It’s snowing as I write this, a frequent occurrence in the Idaho mountains for the last month. Day after day our Beaverheads — as seen from downtown Salmon — fade in and out of view in veiled squalls. We had a White Christmas, when it snowed. We had a White New Year, when it really snowed. In fact, most of the northern half of the country had a white “Holiday Season.”
It turns out that all this “climate change” can get a bit expensive to remove from streets and parking lots. Just ask the city public works department of Spokane, Washington. Spokane has recorded 78 inches of snow since early December, and it’s only January. There was even a road rage incident when a snowplow driver was shot at. In liberal Seattle — where it rarely snows — the eco-crats in city government finally permitted salt to be used to thaw icy streets when four inches of snow brought the city to a standstill.
The only people besides ski resort operators smiling about the weather are the water wonks who distribute reservoir and river irrigation allocations every summer. Most mountain watersheds in the Pacific Northwest and Northern Rockies have 90% to 100% of normal snowpack this winter. In eastern Idaho, our “Salmon Basin” is 104% of normal, up from just 47% in early December. Many feet of snow has fallen on the highest peaks, and has increased the avalanche danger.
It’s been a bad winter for avalanches. This is a problem mostly related to “back country” or “out-of-bounds” recreation (snowmobiling, cross country skiing, snowshoeing). So far this winter thirteen people have died in avalanches in the U.S., and another ten in Canada. They include seven snowmobilers in British Columbia, an ice climber swept off a mountain in Wyoming, and “in-bounds” skiers at Jackson Hole Mountain Resort in Wyoming and Snowbird, Utah. And an avalanche slammed into the backdoor of a mid-mountain restaurant at Jackson Hole; fortunately diners inside weren’t injured.
The in-bounds incidents are interesting, showing the difficulty resorts have in performing avalanche control during very snowy winters. (The ski patrol triggers avalanches from atop ridges by simply skiing across them or using explosives.) This year, October snows and rain were followed by a dry November, then the heavy snows of December, which fell on a rotten, unstable base that can be likened to a house of cards.
It was -64F (that’s 64 “below zero”) in a little burg called Chicken, Alaska, the other day, which certainly frosted some feathers. In Salmon lately the coldest it’s been was a relatively balmy 11 below one morning. But I have electric baseboard heat, and I’m not looking forward to my next electric bill, due in late January, which will include the kilowatts consumed during our frigid Christmas and New Year’s billing period. Though I’m doing everything I can to cut energy costs, including having put heavy plastic on some windows, and turning down the thermostat at night, as I sleep in pajamas, thick socks, a sweatshirt and a ski hat, the latter marvelous for discouraging drafts on the scalp and ears. I can’t sleep when my head is cold.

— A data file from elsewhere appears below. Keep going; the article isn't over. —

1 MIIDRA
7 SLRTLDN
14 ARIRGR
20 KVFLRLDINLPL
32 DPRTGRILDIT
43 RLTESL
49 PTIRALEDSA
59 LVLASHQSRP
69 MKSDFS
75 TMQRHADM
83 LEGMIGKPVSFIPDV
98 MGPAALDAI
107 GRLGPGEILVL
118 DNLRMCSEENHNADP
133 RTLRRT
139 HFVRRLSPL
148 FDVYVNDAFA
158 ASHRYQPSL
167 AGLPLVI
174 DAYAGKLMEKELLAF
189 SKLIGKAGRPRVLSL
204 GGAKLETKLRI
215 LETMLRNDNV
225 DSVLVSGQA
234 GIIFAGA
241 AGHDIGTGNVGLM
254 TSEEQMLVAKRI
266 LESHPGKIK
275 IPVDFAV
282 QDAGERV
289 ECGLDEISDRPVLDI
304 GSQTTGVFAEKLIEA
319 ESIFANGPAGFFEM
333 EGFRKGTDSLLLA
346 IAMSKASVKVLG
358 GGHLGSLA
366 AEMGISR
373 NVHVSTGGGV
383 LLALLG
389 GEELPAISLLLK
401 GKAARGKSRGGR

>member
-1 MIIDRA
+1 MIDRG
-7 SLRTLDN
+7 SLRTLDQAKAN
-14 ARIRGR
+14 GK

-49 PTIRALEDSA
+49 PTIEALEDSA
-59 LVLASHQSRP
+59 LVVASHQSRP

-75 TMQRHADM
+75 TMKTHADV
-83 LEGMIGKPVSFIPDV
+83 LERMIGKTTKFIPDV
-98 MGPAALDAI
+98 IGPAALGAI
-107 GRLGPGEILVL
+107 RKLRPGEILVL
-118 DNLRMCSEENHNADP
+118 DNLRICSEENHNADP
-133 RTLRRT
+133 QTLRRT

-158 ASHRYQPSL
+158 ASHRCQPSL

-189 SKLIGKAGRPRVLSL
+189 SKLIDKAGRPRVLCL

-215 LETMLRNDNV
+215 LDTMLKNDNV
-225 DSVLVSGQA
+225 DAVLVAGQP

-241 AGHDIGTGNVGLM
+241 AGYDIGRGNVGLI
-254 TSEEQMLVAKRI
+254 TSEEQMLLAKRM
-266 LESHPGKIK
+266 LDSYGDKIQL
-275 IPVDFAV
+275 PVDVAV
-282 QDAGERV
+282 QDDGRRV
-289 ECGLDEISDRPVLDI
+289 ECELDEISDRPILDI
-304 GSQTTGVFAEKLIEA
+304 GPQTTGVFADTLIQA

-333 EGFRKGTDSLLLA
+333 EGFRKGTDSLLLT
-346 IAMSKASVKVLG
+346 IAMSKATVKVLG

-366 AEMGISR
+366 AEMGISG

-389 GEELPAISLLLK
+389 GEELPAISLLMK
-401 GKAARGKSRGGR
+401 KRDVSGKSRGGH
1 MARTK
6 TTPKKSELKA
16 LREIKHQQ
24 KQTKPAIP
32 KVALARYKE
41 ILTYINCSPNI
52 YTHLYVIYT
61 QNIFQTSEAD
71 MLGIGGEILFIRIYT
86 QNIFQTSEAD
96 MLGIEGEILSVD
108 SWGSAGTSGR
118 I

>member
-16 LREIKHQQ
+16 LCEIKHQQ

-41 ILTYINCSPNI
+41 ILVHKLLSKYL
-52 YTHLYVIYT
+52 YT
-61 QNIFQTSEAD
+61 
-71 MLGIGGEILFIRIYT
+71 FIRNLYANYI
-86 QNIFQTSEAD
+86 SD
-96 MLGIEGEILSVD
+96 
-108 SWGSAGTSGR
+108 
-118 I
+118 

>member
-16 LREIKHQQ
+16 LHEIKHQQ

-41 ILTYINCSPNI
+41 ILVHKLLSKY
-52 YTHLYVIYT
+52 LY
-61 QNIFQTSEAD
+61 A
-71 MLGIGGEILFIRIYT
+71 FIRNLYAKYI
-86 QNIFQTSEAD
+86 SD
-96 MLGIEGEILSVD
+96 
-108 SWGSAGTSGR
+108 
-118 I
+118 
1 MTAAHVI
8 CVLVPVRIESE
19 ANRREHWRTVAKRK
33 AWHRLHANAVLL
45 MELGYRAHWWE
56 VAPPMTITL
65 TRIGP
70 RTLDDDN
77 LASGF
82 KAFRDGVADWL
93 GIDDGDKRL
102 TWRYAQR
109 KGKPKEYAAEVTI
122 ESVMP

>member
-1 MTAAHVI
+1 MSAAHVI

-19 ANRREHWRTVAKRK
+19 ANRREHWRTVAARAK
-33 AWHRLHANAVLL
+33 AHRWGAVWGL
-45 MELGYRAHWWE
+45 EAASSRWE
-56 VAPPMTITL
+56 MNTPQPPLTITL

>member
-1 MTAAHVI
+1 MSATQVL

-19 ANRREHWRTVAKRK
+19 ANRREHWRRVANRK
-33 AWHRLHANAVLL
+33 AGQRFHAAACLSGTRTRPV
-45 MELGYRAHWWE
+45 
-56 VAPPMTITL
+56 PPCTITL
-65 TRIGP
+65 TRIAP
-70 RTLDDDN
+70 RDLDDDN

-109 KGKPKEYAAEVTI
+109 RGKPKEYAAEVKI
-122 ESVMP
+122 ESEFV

It’s been consistently cold enough to bring ice floes down the swiftly running Salmon River. During the coldest days last month it turned into a sluggish, hissing tide of slush like a floating Slurpee. The river normally emits a sucking-gurgling sound, and a sharp crackling over gravel bars, so to stand on the bridge at Island Park in Salmon and hear that steady snake-hiss is eerie.
Bald eagles winter along the river, as they do along rivers throughout the West. There in the skeletal branches of cottonwood trees our national symbol motionlessly perches with eagle eyes cast downward looking for fish in the shallows. On a recent trip with a friend fifty miles upriver to Challis, Idaho, the road hugged the river and I counted four along the way. They’re easy to spot in the bare branches of the trees. You first notice a solid, black compact form about eighteen inches tall. Then, with binoculars you see the noble white head, yellow beak, and glaring yellow eyes with black pupils; the head still, then abruptly darting from side to side as those powerful eyes examine the world of prey. One of the four took flight while we watched. The bird pushed down hard off the branch as if it were a diving board, and simultaneously the great wings unfolded and embraced the air upward as if reaching for God. Then it was aloft and on the hunt, wings pumping against the bitter wind.
At night I lie in bed all bundled up and I think about those stoic eagles roosting in the river woods, subzero breezes ruffling their tousled white heads, falling snow sifting down through the branches. Any animal with such an intense gaze must possess a shrewd brain behind those eyes.
I wonder if they ever contemplate “climate change.”
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